Cameras for tiger census go missing


Jan 26, 2018-

The ongoing tiger census in Chitwan National Park (CNP) and Parsa National Park (PNP) has hit an unexpected snag, as dozens of camera traps have either gone missing or have been found damaged, supposedly by elephants.

“Out of 300 camera traps installed in the two national parks to track the tigers, at least 35 are missing and 30 others were found destroyed by elephants,” said Nurendra Aryal, the assistant conservation officer of CNP. 

The authorities suspect that the missing cameras were stolen, but they are unsure if the larcenists concerned were humans or animals.  

The fact that 30 cameras were found in a damaged and abandoned state suggests that the 35 unaccounted for cameras have also met a similar fate, but the authorities have recovered five cameras, supposedly lifted from their places by some children, implying that the cameras, if not all, at least some of them were stolen.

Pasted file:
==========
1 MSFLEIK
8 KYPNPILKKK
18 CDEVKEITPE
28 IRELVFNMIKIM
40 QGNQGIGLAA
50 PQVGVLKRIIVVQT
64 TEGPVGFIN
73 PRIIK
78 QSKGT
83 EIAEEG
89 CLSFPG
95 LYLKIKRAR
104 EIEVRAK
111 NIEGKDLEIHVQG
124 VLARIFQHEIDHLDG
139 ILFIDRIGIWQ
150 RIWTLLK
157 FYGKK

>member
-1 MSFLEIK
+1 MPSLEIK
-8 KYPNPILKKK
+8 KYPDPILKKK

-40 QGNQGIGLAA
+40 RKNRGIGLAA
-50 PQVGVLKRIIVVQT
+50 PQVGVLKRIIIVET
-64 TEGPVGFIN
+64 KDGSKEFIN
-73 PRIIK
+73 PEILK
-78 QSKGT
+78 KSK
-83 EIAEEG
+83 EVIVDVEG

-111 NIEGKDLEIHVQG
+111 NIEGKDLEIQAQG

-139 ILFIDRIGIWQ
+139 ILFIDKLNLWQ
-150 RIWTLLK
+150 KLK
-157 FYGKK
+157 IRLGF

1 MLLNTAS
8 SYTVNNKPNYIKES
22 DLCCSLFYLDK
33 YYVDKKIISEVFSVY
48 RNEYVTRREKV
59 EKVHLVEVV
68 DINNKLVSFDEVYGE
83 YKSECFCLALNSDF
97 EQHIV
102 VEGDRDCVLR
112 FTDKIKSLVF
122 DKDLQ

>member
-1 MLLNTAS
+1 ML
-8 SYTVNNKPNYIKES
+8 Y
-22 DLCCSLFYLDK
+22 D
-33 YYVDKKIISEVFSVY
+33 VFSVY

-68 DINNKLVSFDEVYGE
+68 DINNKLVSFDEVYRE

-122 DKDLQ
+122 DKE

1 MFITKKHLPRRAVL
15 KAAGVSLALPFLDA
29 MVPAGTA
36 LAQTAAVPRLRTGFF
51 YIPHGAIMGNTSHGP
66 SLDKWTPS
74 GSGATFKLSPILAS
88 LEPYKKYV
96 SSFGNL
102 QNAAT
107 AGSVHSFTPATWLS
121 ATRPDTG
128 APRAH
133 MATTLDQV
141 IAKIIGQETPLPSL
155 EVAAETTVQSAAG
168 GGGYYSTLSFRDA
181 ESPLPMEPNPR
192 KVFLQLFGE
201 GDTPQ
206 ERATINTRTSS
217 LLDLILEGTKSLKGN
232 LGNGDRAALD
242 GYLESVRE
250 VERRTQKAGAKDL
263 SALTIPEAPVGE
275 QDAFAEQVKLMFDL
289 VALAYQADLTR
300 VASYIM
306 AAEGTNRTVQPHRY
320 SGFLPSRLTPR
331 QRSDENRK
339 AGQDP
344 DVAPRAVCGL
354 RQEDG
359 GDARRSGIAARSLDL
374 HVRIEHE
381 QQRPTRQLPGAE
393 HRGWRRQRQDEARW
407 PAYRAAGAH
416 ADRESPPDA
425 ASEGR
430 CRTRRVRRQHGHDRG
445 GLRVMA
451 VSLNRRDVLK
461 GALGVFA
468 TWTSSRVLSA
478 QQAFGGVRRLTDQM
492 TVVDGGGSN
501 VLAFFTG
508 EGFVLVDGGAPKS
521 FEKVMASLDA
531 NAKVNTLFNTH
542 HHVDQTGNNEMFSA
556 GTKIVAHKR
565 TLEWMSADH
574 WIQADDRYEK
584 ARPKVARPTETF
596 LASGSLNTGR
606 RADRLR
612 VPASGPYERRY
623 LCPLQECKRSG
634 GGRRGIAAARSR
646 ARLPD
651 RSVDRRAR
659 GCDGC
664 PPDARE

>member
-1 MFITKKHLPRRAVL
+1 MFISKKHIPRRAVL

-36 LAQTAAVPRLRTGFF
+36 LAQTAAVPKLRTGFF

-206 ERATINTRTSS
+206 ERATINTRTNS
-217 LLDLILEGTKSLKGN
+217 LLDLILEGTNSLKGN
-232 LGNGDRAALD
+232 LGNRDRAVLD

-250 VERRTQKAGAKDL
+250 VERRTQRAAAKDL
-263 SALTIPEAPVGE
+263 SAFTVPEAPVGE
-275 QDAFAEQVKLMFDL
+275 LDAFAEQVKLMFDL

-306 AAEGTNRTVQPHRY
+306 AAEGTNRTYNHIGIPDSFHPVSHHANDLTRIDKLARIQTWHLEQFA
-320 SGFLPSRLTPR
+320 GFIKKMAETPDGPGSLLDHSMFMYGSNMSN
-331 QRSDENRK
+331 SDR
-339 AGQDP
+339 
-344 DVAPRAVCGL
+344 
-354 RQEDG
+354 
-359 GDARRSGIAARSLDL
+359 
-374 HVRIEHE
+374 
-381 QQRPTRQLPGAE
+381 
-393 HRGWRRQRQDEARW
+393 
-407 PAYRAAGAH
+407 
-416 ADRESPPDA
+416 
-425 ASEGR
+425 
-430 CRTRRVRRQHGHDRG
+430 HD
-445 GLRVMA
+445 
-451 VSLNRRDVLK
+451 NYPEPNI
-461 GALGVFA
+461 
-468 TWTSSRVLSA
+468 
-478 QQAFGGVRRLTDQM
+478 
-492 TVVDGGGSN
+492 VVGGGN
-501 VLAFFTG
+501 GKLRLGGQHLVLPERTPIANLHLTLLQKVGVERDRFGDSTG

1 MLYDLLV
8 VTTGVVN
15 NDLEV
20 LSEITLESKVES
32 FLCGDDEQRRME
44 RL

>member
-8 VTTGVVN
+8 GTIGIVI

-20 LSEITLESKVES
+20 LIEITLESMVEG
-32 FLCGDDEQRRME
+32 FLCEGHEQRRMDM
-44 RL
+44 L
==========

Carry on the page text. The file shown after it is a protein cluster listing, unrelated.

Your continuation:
The matter is under investigation, Aryal said.

Meanwhile, the incident has not only affected the tiger census, but also has raised  a serious question on the installation process of the camera traps.

While there have been cases of animals causing damage to camera traps, the incidents of cameras getting prised out from their fixed locations indicates that the instruments were fixed with little consideration for possibility of vandalism at the hands of children, let alone elephants. Moreover, children removing the cameras from a national park raises the question of security. 

Ashok Ram, the assistant conservation officer of PNP, told national news agency, RSS, that the camera traps were installed near human settlements. 

“The children might have taken them to their homes out of curiosity,” he told RSS.

Published: 26-01-2018 07:57

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